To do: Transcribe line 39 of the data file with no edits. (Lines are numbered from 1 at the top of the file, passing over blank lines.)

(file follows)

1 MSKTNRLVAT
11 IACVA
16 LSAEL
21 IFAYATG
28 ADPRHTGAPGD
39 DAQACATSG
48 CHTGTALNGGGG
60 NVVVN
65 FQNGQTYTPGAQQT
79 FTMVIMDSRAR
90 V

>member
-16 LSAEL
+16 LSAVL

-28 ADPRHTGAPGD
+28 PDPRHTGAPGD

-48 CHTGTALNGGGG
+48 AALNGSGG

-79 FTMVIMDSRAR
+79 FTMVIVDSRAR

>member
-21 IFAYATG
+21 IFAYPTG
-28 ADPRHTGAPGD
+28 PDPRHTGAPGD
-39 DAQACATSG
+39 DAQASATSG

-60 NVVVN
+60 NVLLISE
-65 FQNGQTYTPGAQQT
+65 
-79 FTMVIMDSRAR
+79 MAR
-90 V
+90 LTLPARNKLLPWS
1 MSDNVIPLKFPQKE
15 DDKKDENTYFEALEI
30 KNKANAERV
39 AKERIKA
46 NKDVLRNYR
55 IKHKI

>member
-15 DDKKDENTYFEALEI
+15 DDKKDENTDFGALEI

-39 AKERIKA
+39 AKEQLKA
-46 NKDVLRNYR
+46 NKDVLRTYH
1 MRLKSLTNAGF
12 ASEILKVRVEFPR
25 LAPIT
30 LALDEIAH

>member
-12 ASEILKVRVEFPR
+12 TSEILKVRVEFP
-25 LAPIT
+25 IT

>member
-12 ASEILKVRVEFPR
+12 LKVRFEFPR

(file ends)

39 AKERIKA